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The coronavirus crisis is proving a test case for contrasting social models, as governments in the U.S. and Europe pursue different policies to cushion their economies from much the same shock.
It’s the latest revival of a longstanding philosophical debate — and at its center is the question of who should absorb the costs and risks when there’s a sudden change in economic fortunes.
On one side, the U.S.‘s traditionally more flexible labor markets mean individual workers are expected to take the brunt. Last week’s stimulus bill included about $300 billion in cash handouts for households –- to support families until the virus clears, even if they lose their jobs in the meantime.
Meantime, in Europe, where states provide more generous unemployment benefits and it’s harder to fire staff, the focus has been on giving companies incentives to keep workers on their books, holding out for business to return to normal as soon as possible.
“The starting point for the two systems is very different,” Catherine Mann, chief economist at Citigroup Inc., told Bloomberg Television. Europe has “a much better social safety net that will support people. In the U.S., it’s necessary to be supportive of people and supportive of firms.”
In the unfolding transatlantic experiment, the virus’s effects are likely to show up differently in economic data. The U.S. has already seen a record surge in unemployment claims, and policy makers have had to improvise a safety-net.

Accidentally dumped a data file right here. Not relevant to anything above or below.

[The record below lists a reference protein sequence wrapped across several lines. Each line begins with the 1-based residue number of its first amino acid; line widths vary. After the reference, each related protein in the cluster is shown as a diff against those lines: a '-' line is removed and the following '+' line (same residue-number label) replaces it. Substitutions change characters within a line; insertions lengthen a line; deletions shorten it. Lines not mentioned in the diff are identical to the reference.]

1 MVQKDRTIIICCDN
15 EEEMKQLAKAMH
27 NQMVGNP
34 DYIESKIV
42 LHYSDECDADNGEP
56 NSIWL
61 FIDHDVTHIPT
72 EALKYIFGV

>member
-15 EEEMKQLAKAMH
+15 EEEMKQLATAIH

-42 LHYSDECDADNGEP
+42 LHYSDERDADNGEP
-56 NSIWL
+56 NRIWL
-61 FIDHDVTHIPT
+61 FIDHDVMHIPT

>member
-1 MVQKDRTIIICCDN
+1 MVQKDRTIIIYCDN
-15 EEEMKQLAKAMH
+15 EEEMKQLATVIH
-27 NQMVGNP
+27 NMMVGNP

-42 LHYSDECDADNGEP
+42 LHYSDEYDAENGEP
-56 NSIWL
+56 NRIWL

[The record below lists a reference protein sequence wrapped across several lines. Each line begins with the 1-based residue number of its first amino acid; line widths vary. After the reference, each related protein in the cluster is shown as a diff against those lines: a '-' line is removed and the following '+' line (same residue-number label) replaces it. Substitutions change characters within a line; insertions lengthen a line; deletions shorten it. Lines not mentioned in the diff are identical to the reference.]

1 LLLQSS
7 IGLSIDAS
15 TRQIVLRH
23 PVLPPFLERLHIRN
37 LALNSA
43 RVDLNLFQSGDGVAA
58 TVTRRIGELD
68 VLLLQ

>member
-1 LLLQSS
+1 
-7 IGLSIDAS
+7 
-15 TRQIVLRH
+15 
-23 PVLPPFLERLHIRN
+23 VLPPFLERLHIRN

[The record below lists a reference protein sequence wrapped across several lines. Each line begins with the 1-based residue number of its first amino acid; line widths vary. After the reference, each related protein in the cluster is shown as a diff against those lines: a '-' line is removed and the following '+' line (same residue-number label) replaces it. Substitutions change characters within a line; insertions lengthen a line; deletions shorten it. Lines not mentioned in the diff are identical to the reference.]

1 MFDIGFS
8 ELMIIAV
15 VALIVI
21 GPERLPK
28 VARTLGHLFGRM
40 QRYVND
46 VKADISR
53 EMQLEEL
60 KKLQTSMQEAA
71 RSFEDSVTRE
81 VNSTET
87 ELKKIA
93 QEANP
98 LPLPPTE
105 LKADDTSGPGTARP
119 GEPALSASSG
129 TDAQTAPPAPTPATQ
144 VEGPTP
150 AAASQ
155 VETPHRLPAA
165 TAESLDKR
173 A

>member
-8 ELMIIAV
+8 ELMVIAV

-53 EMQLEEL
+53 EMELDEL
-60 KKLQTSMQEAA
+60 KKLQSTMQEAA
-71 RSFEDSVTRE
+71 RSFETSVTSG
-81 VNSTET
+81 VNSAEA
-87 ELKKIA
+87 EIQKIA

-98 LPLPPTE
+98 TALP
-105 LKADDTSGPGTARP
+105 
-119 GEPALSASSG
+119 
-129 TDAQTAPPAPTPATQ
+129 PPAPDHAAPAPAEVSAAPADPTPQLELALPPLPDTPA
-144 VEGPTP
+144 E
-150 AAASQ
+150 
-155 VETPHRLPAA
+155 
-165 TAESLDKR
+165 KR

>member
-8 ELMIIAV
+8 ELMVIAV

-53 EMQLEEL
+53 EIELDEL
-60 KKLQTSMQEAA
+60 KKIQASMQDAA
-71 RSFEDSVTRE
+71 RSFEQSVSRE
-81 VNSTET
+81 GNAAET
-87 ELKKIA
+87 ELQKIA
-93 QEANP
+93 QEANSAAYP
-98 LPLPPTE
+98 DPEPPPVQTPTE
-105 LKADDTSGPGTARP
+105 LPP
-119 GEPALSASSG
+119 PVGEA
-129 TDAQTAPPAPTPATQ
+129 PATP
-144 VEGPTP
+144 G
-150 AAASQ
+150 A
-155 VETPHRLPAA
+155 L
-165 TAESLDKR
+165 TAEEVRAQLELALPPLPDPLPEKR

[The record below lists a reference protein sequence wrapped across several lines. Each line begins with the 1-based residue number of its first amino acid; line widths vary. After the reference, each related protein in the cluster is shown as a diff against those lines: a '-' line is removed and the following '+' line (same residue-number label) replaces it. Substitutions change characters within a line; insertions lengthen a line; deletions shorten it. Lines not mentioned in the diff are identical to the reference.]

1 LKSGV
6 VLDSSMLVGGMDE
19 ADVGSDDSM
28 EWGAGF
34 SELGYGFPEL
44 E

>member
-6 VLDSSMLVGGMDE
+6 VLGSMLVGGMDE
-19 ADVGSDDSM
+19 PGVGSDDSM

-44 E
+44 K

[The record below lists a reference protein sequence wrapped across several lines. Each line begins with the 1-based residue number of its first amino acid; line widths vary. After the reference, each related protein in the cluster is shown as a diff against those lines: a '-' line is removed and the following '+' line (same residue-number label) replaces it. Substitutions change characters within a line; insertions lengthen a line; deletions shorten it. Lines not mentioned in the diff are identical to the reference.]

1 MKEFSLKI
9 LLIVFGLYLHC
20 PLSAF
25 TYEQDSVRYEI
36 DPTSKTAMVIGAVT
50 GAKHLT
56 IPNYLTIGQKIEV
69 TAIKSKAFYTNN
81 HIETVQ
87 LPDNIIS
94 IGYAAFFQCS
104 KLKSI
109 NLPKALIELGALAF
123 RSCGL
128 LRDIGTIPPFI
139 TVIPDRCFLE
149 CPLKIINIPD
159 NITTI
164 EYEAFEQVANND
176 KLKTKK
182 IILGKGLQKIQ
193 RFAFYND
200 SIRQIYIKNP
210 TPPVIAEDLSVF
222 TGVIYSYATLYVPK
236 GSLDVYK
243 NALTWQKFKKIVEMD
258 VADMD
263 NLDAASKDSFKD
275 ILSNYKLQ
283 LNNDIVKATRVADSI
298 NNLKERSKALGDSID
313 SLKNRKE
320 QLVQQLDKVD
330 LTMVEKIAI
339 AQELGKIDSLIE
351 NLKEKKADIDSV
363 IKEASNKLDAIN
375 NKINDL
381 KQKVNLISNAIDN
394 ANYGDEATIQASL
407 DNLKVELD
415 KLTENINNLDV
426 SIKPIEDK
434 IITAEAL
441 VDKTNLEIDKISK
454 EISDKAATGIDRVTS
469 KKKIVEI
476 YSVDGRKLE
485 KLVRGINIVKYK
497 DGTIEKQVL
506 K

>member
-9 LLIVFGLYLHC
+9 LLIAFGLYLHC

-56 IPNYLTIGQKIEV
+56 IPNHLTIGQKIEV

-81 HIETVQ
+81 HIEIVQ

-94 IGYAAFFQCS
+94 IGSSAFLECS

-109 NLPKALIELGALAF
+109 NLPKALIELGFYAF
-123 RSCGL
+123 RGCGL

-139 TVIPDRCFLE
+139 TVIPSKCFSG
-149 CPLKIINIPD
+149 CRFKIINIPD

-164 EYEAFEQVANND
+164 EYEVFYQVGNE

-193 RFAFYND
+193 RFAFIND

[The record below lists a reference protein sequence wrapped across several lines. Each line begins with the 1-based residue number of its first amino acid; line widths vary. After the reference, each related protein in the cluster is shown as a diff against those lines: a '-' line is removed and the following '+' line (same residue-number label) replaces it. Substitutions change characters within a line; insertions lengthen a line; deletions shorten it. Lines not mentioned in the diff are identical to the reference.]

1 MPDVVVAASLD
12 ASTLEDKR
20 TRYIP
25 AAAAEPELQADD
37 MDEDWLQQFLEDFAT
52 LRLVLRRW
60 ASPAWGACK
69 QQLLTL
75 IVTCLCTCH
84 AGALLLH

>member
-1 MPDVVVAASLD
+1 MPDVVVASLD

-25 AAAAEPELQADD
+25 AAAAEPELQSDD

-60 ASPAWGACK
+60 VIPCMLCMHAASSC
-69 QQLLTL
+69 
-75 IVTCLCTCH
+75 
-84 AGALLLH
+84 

“In contrast to the systems which have subsidized short-term work programs and heavy costs associated with layoffs, it is likely that the U.S. will experience a larger rise in unemployment rates, even under the best policy design,” said Bruce Kasman, chief economist at JPMorgan Chase & Co.
That has knock-on effects for households, he said, including a loss of access to health-care — which in the U.S. is often linked to employment — and credit.
It’s rare to get a beauty contest between distinct approaches, and economic ideologies, like the one created by the virus.
The 2008 crash wasn’t quite the same: European and U.S. authorities responded differently in part because their banking systems faced specific challenges. But the pandemic is posing the same kind of threat to public health and economic activity across the developed world.
The surge in jobless claims is likely only just begining in the U.S. Many analysts, including some Federal Reserve policy makers, say unemployment rates will hit levels not seen since the Great Depression. After the 2008 crisis, the U.S. already lost a long-held lead over Europe in terms of the share of the prime-age population in work.
The $2.2 trillion rescue bill adopted by Congress, and signed by President Donald Trump on Friday, is designed more to cushion this blow than to forestall it.
As well as the checks to households, $350 billion is earmarked for credit to small and medium-sized businesses, which employ about half the workforce. These loans can be waived if companies retain staff -– or re-hire people they already laid off. But there are worries that the bureaucracy supposed to administer the plan is ill-equipped for its scale.